Newmont Goldcorp Corporation (NEM - Free Report) reported net income from continuing operations of $1 million or break-even earnings per share in second-quarter 2019, down from $274 million or earnings of 51 cents in the year-ago quarter. Barring one-time items, adjusted earnings were 12 cents per share, which trailed the Zacks Consensus Estimate of 23 cents.
Newmont Goldcorp delivered revenues of $2,257 million, up around 35.8% year over year. The figure, however, missed the Zacks Consensus Estimate of $2,262.3 million. Shares lost 2.7% in the key trading session, reacting to the earnings release.
Inside the Release
Newmont Goldcorp's attributable gold production rose around 37% year over year to 1.59 million ounces in the second quarter. The company’s costs applicable to sales (CAS) for gold was $759 per ounce, up from $751 per ounce a year ago. All-in sustaining costs (AISC) for gold rose around 4% year over year to $1,016 per ounce.
Newmont Goldcorp now expects gold production for 2019 of 6.5 million ounces, reflecting Newmont-operated assets for the full year and Goldcorp assets starting Apr 18, 2019. For 2019, the company now expects all-in sustaining costs for gold of $975 per ounce. Also, costs applicable to sales expectation for gold are $735 per ounce.
Why to Buy the Dip in Gold Mining ETFs?
Following the results, Barrick Gold Corporation (GOLD - Free Report) lost about 1.8% on Jul 25. GOLD has a Zacks Rank #2 (Buy) and an Earnings ESP of +1.56%. According to our methodology, a Zacks Rank #1 (Strong Buy), 2 or 3 (Hold) when combined with a positive Earnings ESP increases our chances of predicting an earnings beat.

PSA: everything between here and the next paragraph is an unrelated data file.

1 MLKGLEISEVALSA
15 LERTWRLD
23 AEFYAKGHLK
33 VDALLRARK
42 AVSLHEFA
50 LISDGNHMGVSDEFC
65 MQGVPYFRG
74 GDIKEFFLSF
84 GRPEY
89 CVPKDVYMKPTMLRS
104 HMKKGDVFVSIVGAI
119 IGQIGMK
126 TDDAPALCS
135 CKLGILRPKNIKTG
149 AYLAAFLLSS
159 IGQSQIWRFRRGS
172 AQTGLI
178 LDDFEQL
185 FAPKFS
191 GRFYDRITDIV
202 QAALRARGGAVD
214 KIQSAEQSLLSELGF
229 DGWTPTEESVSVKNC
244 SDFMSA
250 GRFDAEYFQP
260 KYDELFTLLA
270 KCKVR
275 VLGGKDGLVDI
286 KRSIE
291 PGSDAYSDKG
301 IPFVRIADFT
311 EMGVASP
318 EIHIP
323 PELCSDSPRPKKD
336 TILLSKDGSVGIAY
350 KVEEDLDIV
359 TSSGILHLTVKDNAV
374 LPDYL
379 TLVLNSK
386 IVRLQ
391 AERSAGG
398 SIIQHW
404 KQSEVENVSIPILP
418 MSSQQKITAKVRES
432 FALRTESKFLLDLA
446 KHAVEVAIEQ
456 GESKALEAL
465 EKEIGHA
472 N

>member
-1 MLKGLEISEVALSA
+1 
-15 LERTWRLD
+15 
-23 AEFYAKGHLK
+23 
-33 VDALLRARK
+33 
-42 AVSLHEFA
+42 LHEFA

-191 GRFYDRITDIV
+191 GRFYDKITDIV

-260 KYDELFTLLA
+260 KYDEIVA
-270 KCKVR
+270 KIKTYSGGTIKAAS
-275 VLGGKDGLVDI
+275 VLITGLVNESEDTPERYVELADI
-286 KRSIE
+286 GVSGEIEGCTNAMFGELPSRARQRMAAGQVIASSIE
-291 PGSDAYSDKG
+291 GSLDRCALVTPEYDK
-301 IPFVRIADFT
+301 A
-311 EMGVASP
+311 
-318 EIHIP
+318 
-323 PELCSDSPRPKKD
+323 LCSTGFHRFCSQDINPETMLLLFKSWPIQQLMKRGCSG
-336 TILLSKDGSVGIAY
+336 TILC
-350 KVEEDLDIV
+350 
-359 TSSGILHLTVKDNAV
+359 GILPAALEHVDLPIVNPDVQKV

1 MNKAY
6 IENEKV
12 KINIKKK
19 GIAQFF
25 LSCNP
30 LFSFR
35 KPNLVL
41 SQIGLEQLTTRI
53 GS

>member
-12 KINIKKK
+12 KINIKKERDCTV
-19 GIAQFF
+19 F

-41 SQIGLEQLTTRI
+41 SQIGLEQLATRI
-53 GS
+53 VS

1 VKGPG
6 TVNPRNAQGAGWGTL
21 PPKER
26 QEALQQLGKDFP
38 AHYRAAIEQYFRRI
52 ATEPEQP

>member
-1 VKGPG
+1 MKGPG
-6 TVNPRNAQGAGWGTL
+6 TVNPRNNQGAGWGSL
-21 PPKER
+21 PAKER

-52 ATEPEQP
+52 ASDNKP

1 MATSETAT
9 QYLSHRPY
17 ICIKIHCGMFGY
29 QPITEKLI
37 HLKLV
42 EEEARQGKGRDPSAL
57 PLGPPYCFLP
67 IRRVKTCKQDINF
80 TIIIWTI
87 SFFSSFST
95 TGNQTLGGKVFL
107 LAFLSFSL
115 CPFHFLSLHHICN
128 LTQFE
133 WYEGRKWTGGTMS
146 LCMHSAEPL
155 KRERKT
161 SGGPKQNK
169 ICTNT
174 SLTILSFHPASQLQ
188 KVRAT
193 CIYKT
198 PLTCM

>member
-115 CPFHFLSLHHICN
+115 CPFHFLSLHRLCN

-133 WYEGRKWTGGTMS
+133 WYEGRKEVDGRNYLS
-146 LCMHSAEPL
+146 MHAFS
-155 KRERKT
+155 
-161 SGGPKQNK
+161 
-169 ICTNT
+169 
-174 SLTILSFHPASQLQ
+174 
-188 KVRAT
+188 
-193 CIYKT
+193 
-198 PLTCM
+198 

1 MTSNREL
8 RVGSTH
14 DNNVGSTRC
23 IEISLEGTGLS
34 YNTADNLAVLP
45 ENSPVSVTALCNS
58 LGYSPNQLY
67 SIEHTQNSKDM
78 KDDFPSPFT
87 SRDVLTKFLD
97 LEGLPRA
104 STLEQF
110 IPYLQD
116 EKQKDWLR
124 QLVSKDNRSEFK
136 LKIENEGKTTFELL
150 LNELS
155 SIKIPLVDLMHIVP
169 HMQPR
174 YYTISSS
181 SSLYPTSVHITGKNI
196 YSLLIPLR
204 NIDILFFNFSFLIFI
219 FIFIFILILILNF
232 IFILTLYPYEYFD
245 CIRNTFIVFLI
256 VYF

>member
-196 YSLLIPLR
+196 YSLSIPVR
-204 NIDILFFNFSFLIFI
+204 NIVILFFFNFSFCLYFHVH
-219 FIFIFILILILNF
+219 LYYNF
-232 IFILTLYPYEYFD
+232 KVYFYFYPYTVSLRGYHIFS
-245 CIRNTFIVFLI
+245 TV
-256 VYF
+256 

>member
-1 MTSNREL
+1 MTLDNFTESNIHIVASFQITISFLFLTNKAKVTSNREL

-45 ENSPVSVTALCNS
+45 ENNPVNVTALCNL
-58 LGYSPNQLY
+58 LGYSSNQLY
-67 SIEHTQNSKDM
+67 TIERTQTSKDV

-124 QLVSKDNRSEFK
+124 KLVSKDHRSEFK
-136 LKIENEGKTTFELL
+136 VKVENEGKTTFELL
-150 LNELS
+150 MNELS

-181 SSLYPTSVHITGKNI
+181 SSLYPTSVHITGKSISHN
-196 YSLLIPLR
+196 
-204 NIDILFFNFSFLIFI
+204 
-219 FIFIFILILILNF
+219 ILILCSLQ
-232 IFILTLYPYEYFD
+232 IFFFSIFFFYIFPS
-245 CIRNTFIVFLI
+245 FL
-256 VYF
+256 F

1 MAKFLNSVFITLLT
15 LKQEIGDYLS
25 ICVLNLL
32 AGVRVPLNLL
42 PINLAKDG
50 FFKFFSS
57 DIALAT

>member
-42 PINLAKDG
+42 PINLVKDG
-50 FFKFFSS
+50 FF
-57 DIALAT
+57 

Investors should also note that these gold mining stocks come from a top-ranked Zacks industry (top 6%). These companies have considerable exposure to large-cap funds like VanEck Vectors Gold Miners ETF (GDX - Free Report) and iShares MSCI Global Gold Miners ETF (RING - Free Report) . Both funds lost 2.6% and 2.2% on Jul 25.
Gold prices may remain strong in the days amid hopes of a Fed rate cut soon. A subdued dollar caused by easy money policy should strength gold prices. Since mining stocks act as leveraged plays of the underlying metal, gold mining ETFs should surge amid such a scenario (read: Grab These ETFs & Stocks on Gold Rush).
Central banks’ gold buying is also conducive. Some of these contributed to a 7% rise in global gold demand in the first quarter from a year earlier, according to the World Gold Council, published on Financial Times. Russia’s gold reserves surpassed the $100 billion-mark in July as gold prices jumped and the country’s central bank continued to stock up on the yellow metal. The World Gold Council (WGC) noted that global central banks bought a total of 651.5 ton of gold last year — the largest amount since 1971. So, an overall increase in demand could propel gold mining ETFs in the coming days (read: Top ETF Events of Wall-Street's Decade-Best June).
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